Cleanup efforts continued Wednesday after a tornado destroyed two homes and damaged 18 others in Columbia County the night before.
No serious injuries were reported as storms swept through rural southern and central Wisconsin.
"It could have been much worse," Wisconsin Emergency Management spokeswoman Lori Getter said Wednesday. "It happened when there was still some daylight, and people in the area had warning that it was coming and took appropriate action."
Some of the homes damaged Tuesday night had roofs blown off and some had structural damage, she said.
Five of those hit were trailers or campers at the Sky High Camping Resort just south of State Highway 33, Getter said. A Department of Natural Resources pole shed was also destroyed at the Pine Island Wildlife Center.
"The campground was pretty well deserted because school's still going on and it was during the week," said Columbia County emergency management director Patrick Beghin.
The tornado traveled for about 15 miles south and southwest of Portage through Columbia County, Getter said.
It was believed to be an F1 or an F2 on the Fujita scale, with an F1 having winds ranging from 73 to 112 mph and an F2 ranging from 113 to 157 mph, said National Weather Service meteorologist Paul Collar.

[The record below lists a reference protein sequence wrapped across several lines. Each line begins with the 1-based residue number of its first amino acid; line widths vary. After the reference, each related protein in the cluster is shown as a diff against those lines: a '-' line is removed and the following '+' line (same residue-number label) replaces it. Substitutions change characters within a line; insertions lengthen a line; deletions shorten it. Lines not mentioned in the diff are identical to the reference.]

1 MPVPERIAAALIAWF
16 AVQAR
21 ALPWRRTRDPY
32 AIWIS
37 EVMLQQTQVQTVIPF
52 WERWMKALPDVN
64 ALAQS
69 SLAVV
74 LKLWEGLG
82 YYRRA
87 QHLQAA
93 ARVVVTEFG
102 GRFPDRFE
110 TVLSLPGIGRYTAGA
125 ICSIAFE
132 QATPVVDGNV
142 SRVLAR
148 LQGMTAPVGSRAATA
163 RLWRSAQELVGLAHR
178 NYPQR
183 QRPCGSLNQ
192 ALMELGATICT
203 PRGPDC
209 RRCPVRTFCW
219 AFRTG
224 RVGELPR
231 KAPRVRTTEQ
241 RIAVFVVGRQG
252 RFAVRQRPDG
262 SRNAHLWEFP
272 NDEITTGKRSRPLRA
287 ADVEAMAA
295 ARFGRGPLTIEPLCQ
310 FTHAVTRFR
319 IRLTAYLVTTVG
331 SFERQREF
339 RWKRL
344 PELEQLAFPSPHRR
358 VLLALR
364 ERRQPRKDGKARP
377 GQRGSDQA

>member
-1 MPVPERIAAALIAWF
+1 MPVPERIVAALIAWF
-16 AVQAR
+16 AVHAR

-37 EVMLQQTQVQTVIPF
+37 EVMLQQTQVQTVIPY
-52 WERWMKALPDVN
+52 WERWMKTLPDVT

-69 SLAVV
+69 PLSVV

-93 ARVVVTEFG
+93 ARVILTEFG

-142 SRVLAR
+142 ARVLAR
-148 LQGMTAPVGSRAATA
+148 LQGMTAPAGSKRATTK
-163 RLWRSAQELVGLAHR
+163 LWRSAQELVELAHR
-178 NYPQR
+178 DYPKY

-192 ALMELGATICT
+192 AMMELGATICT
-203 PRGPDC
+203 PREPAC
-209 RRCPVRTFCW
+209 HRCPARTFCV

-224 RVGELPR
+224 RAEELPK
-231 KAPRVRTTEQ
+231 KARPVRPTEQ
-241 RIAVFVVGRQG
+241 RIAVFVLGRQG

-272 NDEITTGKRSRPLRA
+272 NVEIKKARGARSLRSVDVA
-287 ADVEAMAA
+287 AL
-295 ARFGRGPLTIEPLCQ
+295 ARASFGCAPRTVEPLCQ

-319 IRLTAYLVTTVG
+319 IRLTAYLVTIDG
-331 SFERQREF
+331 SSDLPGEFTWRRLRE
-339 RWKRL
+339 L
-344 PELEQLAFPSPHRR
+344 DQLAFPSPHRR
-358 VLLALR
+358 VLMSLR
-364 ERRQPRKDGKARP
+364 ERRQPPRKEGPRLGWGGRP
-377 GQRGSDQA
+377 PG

All roads were open Wednesday, and power had been mostly restored, she said.
The storms left about 4,100 Alliant Energy customers temporarily without power, primarily in the Portage area, but all had electricity restored by midnight, utility spokeswoman Erin Dammen said.
"I'm just glad to be walking," Brad Barron said after seeing a tornado touch down in the driveway of his parents' home west of Portage.
"It was right by them bushes and I was at the front door. I ran back in the house," he said.
Since the home had no basement, he said he hid on the first floor, then called his family to tell them he was OK.
"Everybody's OK, so we don't care," added Jackie Pafford after the roof was ripped off her home in the nearby town of Caledonia.
The tornado first passed just north and east of the Wisconsin Dells tourist area, Collar said.
"It's good it didn't hit there," he said.
The weather service was also checking other funnel cloud reports Tuesday evening that had prompted it to issue tornado warnings throughout the region.
One of them was reported 1 1/2 miles west of Barneveld, where a home's roof and the roof over a deck were damaged, Iowa County Sheriff Steve Michek said.
That tornado was believed to be either a high F0, which ranges up to 73 mph, or a low F1, Collar said.
That twister brought back bad memories for longtime residents of Barneveld, where a F5 tornado that hit June 8, 1984, killing nine people and destroying 175 of its 200 homes.
"I think we lucked out" this time, said Ken Palzkill, Iowa County's emergency management director.